What is Calisthenics?
Calisthenics is a form of resistance and strength training using gravity and body weight. Often called a ‘street workout’, it’s the perfect exercise for springtime because you can use the big outdoors. The same goes for yoga too. There’s nothing more soul-nourishing than feeling the warmth of the first rays of the sun whilst completing your sun salutations. On the surface, yoga and calisthenics look quite different though. So, why would you combine them?
One is slower-paced and focuses on static poses, whilst the other is full of adrenaline-pumping, fast-moving reps. Where’s the similarity you’re wondering? In actual fact, there are many similarities. Both use large groups of muscles at the same time. Both improve posture, strength, stability and body composition. And both have been around for thousands of years! So, why wait? Change up your yoga routine now and add some calisthenic exercises to it.
Combining Yoga and Calisthenics
Get the blood pumping through your veins with a combined workout. Here’s a basic example of how to combine both forms of exercise to get you started.
The calisthenics exercises at the start will give your body a great warm-up and cardio workout. Complete a minimum of 2-3 rounds (a round consists of doing each exercise 10-12 times) of each calisthenic exercise. Factor in 2 minutes of rest in between each round.
Then slow down the pace by moving from lunges into the classic yoga warrior poses to strengthen and stretch muscles. You can add extra calisthenics exercises or yoga poses into this routine depending on the time that’s available to you. Finish off with a lovely half-lotus or full lotus stretch before getting back to reality.
Starting Position: Legs straight, arms down by the side.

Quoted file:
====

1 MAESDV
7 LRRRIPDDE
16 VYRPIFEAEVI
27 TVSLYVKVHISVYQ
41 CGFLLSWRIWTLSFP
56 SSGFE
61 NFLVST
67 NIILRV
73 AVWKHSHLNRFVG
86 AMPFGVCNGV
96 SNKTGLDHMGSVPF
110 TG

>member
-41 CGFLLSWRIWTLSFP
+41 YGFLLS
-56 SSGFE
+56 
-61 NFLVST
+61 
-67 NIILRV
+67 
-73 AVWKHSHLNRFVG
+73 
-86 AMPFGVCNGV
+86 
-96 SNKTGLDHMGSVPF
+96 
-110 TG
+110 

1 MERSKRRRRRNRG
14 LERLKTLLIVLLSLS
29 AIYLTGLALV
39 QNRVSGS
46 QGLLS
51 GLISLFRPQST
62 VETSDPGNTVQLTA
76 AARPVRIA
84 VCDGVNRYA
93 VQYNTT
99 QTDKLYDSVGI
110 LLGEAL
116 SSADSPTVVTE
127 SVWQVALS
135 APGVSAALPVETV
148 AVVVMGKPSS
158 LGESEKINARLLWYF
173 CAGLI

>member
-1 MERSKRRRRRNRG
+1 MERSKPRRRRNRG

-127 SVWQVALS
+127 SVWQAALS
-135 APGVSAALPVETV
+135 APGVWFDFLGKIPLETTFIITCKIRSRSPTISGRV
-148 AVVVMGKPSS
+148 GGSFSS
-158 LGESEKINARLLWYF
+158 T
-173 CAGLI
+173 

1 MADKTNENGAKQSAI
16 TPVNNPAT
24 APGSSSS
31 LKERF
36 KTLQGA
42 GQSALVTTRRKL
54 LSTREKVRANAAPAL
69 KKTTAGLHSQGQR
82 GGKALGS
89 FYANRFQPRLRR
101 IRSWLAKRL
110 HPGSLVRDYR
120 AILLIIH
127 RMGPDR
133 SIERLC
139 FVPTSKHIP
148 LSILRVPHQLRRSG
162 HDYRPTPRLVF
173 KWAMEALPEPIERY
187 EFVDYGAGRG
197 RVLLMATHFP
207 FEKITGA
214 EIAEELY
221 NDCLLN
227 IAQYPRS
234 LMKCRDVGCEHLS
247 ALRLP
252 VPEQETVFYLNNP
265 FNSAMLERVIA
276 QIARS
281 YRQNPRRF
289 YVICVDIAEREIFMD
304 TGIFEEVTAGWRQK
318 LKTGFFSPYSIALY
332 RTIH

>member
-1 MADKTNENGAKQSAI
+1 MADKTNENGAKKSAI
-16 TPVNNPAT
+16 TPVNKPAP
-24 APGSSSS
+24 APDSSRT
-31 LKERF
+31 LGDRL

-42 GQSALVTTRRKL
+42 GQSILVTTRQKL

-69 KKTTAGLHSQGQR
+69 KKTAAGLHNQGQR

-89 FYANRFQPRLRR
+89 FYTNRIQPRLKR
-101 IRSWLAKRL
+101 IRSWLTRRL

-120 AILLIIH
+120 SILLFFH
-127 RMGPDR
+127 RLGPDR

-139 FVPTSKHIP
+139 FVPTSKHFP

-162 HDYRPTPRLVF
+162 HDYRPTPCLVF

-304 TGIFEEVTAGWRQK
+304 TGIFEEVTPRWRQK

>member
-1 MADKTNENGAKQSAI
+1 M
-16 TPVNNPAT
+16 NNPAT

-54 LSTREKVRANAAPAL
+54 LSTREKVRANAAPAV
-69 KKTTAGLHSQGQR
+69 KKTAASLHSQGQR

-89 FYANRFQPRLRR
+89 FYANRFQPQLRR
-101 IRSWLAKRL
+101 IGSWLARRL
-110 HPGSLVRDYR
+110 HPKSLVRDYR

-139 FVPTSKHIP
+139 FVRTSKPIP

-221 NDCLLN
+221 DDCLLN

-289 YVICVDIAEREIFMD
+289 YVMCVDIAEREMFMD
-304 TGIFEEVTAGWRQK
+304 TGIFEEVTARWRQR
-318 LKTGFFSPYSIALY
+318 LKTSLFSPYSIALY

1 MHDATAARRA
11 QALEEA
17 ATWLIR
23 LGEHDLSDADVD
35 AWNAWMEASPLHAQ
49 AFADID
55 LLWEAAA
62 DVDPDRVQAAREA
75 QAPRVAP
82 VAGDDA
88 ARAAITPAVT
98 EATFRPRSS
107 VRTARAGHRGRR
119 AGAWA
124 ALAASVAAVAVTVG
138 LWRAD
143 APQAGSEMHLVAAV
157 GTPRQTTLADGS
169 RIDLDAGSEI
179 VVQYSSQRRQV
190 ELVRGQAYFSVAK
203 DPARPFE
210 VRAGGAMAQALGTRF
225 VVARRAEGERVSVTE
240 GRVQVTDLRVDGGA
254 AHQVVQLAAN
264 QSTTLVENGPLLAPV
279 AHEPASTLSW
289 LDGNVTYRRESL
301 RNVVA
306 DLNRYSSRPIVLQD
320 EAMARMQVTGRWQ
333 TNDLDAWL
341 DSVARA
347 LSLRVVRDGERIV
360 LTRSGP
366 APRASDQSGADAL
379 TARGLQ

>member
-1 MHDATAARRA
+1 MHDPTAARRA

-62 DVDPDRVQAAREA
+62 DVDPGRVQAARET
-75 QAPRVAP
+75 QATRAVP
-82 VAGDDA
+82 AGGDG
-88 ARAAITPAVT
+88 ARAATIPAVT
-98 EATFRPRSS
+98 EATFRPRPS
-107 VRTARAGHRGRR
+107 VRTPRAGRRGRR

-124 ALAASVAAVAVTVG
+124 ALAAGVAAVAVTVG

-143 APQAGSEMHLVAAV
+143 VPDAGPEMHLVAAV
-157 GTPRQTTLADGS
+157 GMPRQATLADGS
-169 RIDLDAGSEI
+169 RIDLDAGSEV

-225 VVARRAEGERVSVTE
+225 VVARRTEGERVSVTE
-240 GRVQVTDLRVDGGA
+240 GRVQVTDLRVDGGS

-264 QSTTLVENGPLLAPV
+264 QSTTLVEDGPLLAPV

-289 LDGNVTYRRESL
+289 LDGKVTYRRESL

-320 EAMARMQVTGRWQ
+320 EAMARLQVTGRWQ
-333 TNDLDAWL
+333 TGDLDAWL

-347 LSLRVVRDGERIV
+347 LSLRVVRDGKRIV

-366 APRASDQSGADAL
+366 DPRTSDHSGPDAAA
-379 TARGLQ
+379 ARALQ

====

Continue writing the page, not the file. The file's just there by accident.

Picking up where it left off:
Jump up, spreading feet widely apart (beyond hip-width). At the same time, bring arms above the head, hands almost touching. Jump again, this time lowering arms down by your side and feet together.
Starting Position: Begin with the body facing forward. Feet should be parallel and sit directly underneath shoulders.
Move feet a few inches apart, point toes slightly outwards. Lower into the squat (imagine you’re lowering yourself into a chair). Lower hips back and down. Bend knees so that weight is distributed evenly.
Starting Position: Stand straight, position feet shoulder-width apart. Now squat, and lower hands until they’re resting on the floor in front of your feet.
Shift your body weight onto your hands. Jump the legs backward until they’re fully extended (and you’re in the plank position). Jump your feet back towards the hands, landing just outside either foot. Reach hands over your head, whilst simultaneously leaping upwards. On landing, immediately lower back into the squat position again.
Starting Position: Stand straight, relax shoulders, and place feet in line with hips. Hands can be placed on hips or reach them out in front.
Now, take a big step, transferring your weight forward. Step the other foot backwards. Centre your body weight between both legs. Raise your left heel slightly. Bend knees, whilst simultaneously lowering your body into the bend. Back thigh remains parallel to the floor. Go as low as feels comfortable. Opposite shin should remain vertical though. Press front heel firmly into the ground, straighten your heels and slowly return to the starting position.
Starting Position: After completing your rest period, go back into a lunge position.
Step the right foot forward between your arms. Bend into the right thigh. Keep your left foot in position. Right toes face forward, left toes at 45 degrees. (Imagine that the right and left feet are in opposite lanes of a road). Feet too close to the midline will feel like you’re walking a tightrope.
Come up, looking in towards your navel (imagine curling your tailbone underneath). Roll up gently and reach your fingertips up and overhead. Using the right arm, reach behind, grab your top inner thigh and turn it towards the sky. Your left hip will swing forward. Reach your fingertips up towards the sky again and bend into the front knee. Reach the shin forward, rather than the knee forward. Draw the stomach in.
Starting Position: Warrior I
Stretch arms out to the side and gently widen your stance. Turn hip bones towards the side of your mat. Your front knee needs to be over your front ankle whilst your back leg remains straight. Keep reaching outwards with both fingertips. Shoulders align over the hips. Gaze forward. Remain strong and stable.
Why not add in the extended side angle pose, triangle pose, and tree pose at this point? Or you could move into the sitting poses. The world’s your oyster and you can add whichever poses work for you. There’s no dispute though that at the end of a combined calisthenic and yoga workout, you’ll feel like you’ve worked every muscle!